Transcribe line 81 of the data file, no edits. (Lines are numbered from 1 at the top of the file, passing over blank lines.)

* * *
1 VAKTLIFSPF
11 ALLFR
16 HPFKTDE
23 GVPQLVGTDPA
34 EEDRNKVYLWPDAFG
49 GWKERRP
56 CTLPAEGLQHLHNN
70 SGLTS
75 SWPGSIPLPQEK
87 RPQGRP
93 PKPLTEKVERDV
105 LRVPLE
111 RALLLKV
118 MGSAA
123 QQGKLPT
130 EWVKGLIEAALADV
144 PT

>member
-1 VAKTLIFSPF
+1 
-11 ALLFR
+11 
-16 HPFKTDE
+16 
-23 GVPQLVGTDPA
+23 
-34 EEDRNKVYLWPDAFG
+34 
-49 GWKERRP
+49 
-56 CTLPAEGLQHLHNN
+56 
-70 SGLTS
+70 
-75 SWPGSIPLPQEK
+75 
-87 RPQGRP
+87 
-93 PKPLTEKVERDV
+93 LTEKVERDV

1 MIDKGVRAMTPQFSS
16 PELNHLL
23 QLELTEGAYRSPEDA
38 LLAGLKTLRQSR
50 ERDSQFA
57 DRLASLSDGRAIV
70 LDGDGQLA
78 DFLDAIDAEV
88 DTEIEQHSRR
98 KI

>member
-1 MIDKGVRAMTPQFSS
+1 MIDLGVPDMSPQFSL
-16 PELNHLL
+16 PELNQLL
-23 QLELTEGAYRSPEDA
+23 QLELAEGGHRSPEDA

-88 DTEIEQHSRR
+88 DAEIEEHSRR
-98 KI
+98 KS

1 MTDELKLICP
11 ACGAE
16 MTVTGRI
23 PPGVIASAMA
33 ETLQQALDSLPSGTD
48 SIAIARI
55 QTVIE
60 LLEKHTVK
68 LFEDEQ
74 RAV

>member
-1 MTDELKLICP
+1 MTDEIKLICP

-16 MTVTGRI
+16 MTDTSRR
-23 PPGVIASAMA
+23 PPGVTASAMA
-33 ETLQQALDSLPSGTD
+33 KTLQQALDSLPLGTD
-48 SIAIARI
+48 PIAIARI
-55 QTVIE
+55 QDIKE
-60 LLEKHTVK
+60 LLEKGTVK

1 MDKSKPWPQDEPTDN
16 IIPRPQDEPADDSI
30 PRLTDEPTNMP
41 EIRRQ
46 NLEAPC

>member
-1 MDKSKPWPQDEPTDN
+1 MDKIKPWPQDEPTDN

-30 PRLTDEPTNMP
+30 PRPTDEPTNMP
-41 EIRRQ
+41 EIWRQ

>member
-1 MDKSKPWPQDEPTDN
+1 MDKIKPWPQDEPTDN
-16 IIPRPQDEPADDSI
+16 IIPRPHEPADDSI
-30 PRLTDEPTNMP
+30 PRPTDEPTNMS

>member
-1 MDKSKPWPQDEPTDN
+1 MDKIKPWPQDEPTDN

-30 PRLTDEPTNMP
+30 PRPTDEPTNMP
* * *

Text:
-48 SIAIARI